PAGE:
Now I stick to fiction and bands, all jumbled up in my cultural reference pit. Jenny Healey gets a lot of fun because she’s an extension of a fictional character. She’s mine to use at will but since I based her on a Fry character it’s not so personal when others take control.

However, naming personas remains a secret pleasure and Jenny won’t last forever. No doubt I’ll keep finding new obsessions, they’ll keep leaking, and in a few years time it’ll be a good a map as any to find out where my mind’s meandered.

There’s a song that I recall

I went to see an adaptation of Adolf Hitler: My Part In His Downfall in Hampstead the other week. As adapatations go, it was excellent. It took the three biggest elements of ‘Adolf’ and the subsequent volumes – the humour, the loss and the music – and told of the first two through the latter.

Taking of the form of a classic revue show of jazz standards, it merged the hits of the time into the plot, and unlike most of the modern day pop-musicals (yes, still looking at you, Ben Elton) it succeded wonderfully. Like the best stand-up shows, the transitions between skits, songs and scenes were seemless, and the over all impression was of friendship in one of the most wasteful expending of human life in history. I was laughing, through joy and sorrow, often at the same time. In short, it did justice to the books, and was exactly what theatre should be.

In the subsequent couple of weeks, I’ve re-read ‘Adolf’ and the next one in the series, Rommel, Gunner Who?. A lunch break later and I’m wondering what happened to Harry ‘Ying Tong’ Edgington, Spike’s best friend in the pre-Goon era. Now so reliant on Google and Wikipedia to meet all my pop-culture needs, I was really rather confounded when a search on both of these turned up next to nothing.

If did they a QI on ‘ways Kathryn chooses to abuse the wealth of information resources at her fingertips’, I will definitely apply for the job of Chief Elf.

The reason I know so much about Harry is, ironically enough, because I can’t find anything much out about him at all. I was reading Spike Milligan’s war memoirs, and he’s featured loads (usually with a cup of tea). He co-wrote some of Spike’s early comedy sketches and started a Battery Band with him. His surname was even the inspiration behind the Goon’s Ying Tong Song.

Anyway, as I often happens whenever I get interested in a subject something slightly to the sidelines of the main subject (i.e. WWII) will spark my curiosity. In this case it was Spike mentioning that Harry lived in Archway, down the road from me! I wondered if he went back there after the war, and what he ended up doing. He didn’t end up in the Goons despite his early forays into that music and comedy with Spike, so where did he go? Normally I’d whack a couple of things into Google, and bish bash bosh, there’s your answer.

Only, there’s nothing, except a small article in a Kiwi newspaper saying he’d died. Ziltch. I tried a few more combinations and still nothing. Harry was to the Goons as Pete Best was to the Beatles, and yet the internet has never heard of him, apart from in reference to the Ying Tong Song. I think this actually broke me slightly because I’m so used to being able to find anything I want online. I then spent a mad afternoon looking in the Guardian, Mirror and Times online archives (which go right back to the first edition). STILL NOTHING, not even in Spike’s obituaries.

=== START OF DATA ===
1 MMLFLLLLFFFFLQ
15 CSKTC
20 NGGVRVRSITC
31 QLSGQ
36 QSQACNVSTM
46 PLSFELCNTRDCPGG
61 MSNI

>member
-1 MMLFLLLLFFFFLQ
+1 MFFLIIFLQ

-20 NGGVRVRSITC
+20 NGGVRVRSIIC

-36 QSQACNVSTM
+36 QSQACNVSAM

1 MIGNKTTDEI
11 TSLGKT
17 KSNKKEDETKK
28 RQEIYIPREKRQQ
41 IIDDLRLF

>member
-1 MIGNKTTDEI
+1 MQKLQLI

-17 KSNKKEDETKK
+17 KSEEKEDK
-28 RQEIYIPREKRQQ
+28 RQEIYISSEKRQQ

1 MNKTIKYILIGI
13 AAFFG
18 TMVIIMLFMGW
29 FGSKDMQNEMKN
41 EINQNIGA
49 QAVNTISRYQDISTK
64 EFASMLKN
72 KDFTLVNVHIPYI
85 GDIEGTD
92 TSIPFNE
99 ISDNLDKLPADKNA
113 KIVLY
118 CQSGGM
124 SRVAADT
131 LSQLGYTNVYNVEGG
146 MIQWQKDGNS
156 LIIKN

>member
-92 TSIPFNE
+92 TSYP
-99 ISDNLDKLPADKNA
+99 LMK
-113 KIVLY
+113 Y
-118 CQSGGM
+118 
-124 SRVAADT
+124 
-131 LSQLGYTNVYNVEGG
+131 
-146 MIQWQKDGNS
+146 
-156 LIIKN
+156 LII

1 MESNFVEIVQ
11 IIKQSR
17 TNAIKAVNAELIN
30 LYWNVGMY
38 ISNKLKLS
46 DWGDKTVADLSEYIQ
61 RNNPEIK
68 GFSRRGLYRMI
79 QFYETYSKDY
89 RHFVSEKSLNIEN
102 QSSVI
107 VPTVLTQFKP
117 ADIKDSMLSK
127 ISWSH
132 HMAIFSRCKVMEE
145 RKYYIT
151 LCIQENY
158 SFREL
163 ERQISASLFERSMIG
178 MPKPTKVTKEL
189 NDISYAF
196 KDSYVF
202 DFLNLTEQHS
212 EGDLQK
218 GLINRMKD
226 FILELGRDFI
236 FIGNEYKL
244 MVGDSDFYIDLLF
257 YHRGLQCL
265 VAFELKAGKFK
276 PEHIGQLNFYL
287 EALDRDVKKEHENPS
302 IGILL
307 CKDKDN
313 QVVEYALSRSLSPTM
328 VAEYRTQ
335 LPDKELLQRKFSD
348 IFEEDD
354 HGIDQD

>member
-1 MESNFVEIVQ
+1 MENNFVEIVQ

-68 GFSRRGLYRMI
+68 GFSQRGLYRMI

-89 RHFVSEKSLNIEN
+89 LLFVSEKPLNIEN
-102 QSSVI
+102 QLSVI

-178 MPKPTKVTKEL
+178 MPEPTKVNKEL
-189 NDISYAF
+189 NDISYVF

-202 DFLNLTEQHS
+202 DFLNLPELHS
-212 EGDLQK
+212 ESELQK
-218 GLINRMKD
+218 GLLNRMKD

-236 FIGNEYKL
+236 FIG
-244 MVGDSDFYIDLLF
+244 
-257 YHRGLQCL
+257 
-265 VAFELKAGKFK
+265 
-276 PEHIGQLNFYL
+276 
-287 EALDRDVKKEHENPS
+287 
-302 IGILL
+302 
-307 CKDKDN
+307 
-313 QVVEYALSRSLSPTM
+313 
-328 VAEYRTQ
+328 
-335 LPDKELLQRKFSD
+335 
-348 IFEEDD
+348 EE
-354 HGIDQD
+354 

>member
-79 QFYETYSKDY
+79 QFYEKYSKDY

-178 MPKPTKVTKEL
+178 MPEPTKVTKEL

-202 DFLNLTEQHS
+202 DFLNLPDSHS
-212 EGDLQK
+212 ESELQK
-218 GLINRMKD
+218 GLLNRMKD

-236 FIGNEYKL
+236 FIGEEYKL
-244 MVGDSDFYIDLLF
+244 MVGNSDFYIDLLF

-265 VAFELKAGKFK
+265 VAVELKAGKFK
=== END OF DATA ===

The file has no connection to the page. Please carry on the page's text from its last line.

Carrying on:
Of course, obstruction like this just makes me more determined to find out what I can about the guy. I’ve pieced a few things together, but it’s basically my pet project at the moment. It made me think about all the other information that probably isn’t online. A massive black hole that you don’t know is there until you try and find something from pre-1980. People these days assume that everything is online, that there’s a record of everything and there isn’t. Harry wasn’t just another soldier, he was instrumental (excuse the pun) in changing Britain’s comedy culture and there really isn’t anything. I’m trying to find out enough information so we can make a wikipedia page for him, then I expect other people will be able to add stuff. It’s just getting it started.

The joy of me and Alan Turing

On Saturday I visited Bletchley Park, the mansion house estate that became the Enigma-cracking, computer-building hive mind of the second World War. I’d been wanting to go for ages; partly because of the family connection (my great uncle worked there) and partly because I’m an almighty geek and the following things fascinate me: computers; code-breaking; Alan Turing; the 1940s; train journeys through the country.

I joined a guided tour and learned about the ‘wrens’ who did a lot of the leg work (women outnumbed men 3:1), the attacks thwarted because of their work, and got to look around working models of some of the very first computers.

There was also a reconstruction of Alan Turing’s office, including a mug an enamel mug chained to the raditor – one of his many quirks being that he was convinced someone would steal it.

The most fascinating thing for me was the way the Turing Bombe worked, the machine that was used to find out the day’s setting for each Engima code. Huge, complex and awe-inspiring. The same goes for Colossus – the first prgrammable computer, and built entirely out of GPO parts! I could have watch it wirring around for hours.

What realy suprised me was learning that Bletchley Park was kept a secret right up until the 1980s. I’d always known my great-uncle served there, and I just assumed it was common knowledge what the place was used for, or if not, I never imagined it’d be 40 years until it all came out. That’s a long time for 8000 people to keep a secret!

For more info, try their website ortwitter.

Here’s some pictures:

Two of the huts where the Wrens would work

Reconstruction of Alan Turing’s office

The mansion house

Looking across the lake to the mansion house

One side of a Turing Bombe

The other side of a Turing Bombe, being explained by a now-retired Wren

Statue of Alan Turing